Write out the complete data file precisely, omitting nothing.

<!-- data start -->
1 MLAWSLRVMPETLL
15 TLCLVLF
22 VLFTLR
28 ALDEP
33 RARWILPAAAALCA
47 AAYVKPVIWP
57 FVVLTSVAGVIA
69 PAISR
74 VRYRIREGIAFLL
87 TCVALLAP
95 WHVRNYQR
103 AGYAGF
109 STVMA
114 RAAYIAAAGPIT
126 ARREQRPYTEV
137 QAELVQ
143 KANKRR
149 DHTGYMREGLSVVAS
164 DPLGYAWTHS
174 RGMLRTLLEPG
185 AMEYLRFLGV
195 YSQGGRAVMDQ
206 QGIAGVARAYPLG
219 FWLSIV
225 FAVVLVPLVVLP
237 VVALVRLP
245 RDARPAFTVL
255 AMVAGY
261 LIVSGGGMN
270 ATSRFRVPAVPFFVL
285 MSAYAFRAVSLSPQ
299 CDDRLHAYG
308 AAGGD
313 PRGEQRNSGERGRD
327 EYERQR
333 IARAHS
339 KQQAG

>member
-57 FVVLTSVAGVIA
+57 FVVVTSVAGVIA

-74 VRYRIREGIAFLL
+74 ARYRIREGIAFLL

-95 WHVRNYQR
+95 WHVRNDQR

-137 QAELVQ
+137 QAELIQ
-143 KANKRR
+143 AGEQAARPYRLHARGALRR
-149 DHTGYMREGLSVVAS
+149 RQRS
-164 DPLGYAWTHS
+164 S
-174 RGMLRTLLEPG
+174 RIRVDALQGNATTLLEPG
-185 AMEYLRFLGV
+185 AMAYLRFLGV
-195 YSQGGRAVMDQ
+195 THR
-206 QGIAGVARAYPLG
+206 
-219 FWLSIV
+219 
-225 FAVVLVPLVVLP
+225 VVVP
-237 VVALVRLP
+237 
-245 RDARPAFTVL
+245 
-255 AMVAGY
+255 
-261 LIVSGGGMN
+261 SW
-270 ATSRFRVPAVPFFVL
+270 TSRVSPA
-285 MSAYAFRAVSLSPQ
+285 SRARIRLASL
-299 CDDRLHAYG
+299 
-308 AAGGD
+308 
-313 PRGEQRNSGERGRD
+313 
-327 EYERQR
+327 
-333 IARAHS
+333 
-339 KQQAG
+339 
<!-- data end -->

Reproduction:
1 MLAWSLRVMPETLL
15 TLCLVLF
22 VLFTLR
28 ALDEP
33 RARWILPAAAALCA
47 AAYVKPVIWP
57 FVVLTSVAGVIA
69 PAISR
74 VRYRIREGIAFLL
87 TCVALLAP
95 WHVRNYQR
103 AGYAGF
109 STVMA
114 RAAYIAAAGPIT
126 ARREQRPYTEV
137 QAELVQ
143 KANKRR
149 DHTGYMREGLSVVAS
164 DPLGYAWTHS
174 RGMLRTLLEPG
185 AMEYLRFLGV
195 YSQGGRAVMDQ
206 QGIAGVARAYPLG
219 FWLSIV
225 FAVVLVPLVVLP
237 VVALVRLP
245 RDARPAFTVL
255 AMVAGY
261 LIVSGGGMN
270 ATSRFRVPAVPFFVL
285 MSAYAFRAVSLSPQ
299 CDDRLHAYG
308 AAGGD
313 PRGEQRNSGERGRD
327 EYERQR
333 IARAHS
339 KQQAG

>member
-57 FVVLTSVAGVIA
+57 FVVVTSVAGVIA

-74 VRYRIREGIAFLL
+74 ARYRIREGIAFLL

-95 WHVRNYQR
+95 WHVRNDQR

-137 QAELVQ
+137 QAELIQ
-143 KANKRR
+143 AGEQAARPYRLHARGALRR
-149 DHTGYMREGLSVVAS
+149 RQRS
-164 DPLGYAWTHS
+164 S
-174 RGMLRTLLEPG
+174 RIRVDALQGNATTLLEPG
-185 AMEYLRFLGV
+185 AMAYLRFLGV
-195 YSQGGRAVMDQ
+195 THR
-206 QGIAGVARAYPLG
+206 
-219 FWLSIV
+219 
-225 FAVVLVPLVVLP
+225 VVVP
-237 VVALVRLP
+237 
-245 RDARPAFTVL
+245 
-255 AMVAGY
+255 
-261 LIVSGGGMN
+261 SW
-270 ATSRFRVPAVPFFVL
+270 TSRVSPA
-285 MSAYAFRAVSLSPQ
+285 SRARIRLASL
-299 CDDRLHAYG
+299 
-308 AAGGD
+308 
-313 PRGEQRNSGERGRD
+313 
-327 EYERQR
+327 
-333 IARAHS
+333 
-339 KQQAG
+339 